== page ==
Put another way, she might have asked the bankers if they support Representative John Katko's bill to remove the "undue hardship" language from the Bankruptcy Code, which would allow destitute debtors to shed burdensome student-loan debts in the bankruptcy courts. How would the bankers have answered if Maxine Waters had asked them the right question? 

And here are a two questions for Congressman Waters:

Do you support Congressman Katko bill, which calls for taking the "undue hardship" language out of the Bankruptcy Code? 

Will you agree to be a co-sponsor of Representative Katko's bill, even though Mr. Katko is a Republican?

Megabank CEOs: "We don't know nothin' bout no student loan program."





Sunday, January 8, 2017

The Student Loan Bubble: Eerily Similar to the Home Mortgage Crisis

A few months ago, Steve Rhode posted a thought-provoking blog titled "The Student Loan Bubble That Many Don't Want to See."  He argued that student-loan indebtedness is in a bubble that will soon burst, creating two huge problems:

First, when the student-loan market collapses, postsecondary education will be out of reach for most people,  which will "put a drag on the overall economy as fewer and fewer people will be able to pay for tuition that outpaces inflation."

Second, a sharp contraction in federal student-loan revenue along with a shrinking student base will force many colleges to cut tuition, putting them under enormous financial stress. Rhode predicts that "[m]any schools, public and private, will fail."

Mr. Rhode sees a parallel between the the student loan program and the overheated housing market that led to a global financial crisis in 2008.  Just as financiers packaged home mortgages into mortgage-backed securities called ABS, the banks have bundled student loans into so-called SLABS, or student-loan asset backed securities.

The home-mortgage market went into free fall when investors woke up to the fact that the ratings services (Moody's, Fitch, etc.) had rated ABS as investment grade when in fact a lot of them were junk because they were packed with mortgages that were headed for default.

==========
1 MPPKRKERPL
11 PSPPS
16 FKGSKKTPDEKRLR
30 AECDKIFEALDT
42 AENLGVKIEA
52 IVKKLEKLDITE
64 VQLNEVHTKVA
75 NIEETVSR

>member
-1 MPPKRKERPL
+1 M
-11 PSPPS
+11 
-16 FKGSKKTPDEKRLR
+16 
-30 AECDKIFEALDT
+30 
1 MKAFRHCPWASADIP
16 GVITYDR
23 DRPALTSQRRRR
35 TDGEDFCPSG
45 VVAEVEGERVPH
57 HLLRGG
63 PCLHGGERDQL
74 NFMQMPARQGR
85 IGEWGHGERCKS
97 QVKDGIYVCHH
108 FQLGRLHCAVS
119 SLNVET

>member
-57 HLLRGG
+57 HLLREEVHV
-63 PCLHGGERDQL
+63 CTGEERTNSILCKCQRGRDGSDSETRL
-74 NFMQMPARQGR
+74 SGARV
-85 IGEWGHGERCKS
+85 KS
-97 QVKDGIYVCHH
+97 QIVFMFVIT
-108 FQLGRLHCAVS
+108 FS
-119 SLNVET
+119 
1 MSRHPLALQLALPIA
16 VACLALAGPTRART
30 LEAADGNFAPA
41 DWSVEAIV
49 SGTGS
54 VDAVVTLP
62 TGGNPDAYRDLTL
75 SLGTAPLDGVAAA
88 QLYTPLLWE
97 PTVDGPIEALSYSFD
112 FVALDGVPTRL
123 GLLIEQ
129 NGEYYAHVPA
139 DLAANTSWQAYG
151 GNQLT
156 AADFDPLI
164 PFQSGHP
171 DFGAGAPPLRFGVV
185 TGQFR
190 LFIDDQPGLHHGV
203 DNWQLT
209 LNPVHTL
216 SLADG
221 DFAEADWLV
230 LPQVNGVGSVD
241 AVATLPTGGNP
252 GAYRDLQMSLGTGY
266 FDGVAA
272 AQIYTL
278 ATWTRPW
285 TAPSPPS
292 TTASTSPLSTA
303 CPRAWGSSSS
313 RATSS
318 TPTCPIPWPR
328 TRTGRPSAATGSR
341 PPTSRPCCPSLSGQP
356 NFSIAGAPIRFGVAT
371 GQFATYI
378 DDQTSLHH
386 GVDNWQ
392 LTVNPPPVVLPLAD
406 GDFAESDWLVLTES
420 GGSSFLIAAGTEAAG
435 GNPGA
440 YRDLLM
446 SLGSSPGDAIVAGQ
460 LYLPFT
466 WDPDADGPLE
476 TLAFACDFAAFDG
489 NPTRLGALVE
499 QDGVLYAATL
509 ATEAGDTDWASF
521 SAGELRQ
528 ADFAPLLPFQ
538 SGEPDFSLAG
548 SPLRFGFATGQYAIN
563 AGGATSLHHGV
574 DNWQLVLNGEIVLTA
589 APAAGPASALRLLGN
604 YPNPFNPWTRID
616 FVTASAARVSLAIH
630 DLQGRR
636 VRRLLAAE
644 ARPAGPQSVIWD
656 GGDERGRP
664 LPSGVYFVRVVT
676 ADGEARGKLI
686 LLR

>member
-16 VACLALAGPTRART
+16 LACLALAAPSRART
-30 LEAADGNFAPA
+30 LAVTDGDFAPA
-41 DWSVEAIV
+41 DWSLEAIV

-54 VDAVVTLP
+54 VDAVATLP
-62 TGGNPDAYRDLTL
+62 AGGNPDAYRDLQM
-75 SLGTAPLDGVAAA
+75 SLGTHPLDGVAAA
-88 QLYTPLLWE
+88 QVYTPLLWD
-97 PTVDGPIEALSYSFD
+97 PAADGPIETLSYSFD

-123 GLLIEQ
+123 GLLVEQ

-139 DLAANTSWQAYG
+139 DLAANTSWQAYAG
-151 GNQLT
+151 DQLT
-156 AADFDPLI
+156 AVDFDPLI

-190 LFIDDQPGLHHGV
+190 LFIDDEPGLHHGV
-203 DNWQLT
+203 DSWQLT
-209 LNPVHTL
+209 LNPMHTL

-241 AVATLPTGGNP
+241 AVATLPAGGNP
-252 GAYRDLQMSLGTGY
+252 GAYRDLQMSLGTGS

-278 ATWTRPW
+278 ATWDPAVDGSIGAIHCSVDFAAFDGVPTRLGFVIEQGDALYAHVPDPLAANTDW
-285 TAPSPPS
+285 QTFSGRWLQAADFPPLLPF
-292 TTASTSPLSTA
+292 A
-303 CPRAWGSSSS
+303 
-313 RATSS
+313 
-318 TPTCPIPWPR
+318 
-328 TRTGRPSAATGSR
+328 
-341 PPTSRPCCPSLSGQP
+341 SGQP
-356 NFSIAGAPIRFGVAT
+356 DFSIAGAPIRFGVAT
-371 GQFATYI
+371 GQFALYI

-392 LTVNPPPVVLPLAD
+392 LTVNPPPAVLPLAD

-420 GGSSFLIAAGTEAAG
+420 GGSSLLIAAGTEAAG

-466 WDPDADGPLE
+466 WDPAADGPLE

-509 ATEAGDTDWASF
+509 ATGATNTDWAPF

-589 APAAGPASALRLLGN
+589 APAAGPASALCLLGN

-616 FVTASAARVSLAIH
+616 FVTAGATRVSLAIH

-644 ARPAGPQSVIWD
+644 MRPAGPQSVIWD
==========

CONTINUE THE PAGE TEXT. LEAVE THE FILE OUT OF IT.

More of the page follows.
Now we see Moody's and Fitch downgrading SLABS based on the fact that student borrowers are not paying off their loans as investors expected. More than 5 million borrowers have signed up for income-driven repayment plans that lower monthly loan payments and stretch out the repayment period from 10 years to 20 or even 25 years. SLABS investors now don't know when or how much they are going to be paid on their investments.

Some policy commentators reject the notion that the student-loan market is in a bubble. In a book published last year, Beth Akers and Matthew M. Chingos wrote: "Student loans have a zero chance of becoming the next housing crisis because the market is too small and essentially functions as a government program rather than a market." Akers and Chingos point out that student debt represents only 10 percent of overall consumer debt while home mortgages accounts for 70 percent of household indebtedness.

Personally, I think Steve Rhode is right: Higher education is sustained by a student loan bubble that the nation's colleges and universities refuse to see. In fact, there are eerie similarities between the housing market before it crashed in 2008 and the current level of student-loan indebtedness.

First,  higher education at many colleges and universities is wildly overpriced, just as the housing market was overpriced in the early 2000s. This is particularly true in the for-profit sector and at private liberal arts colleges.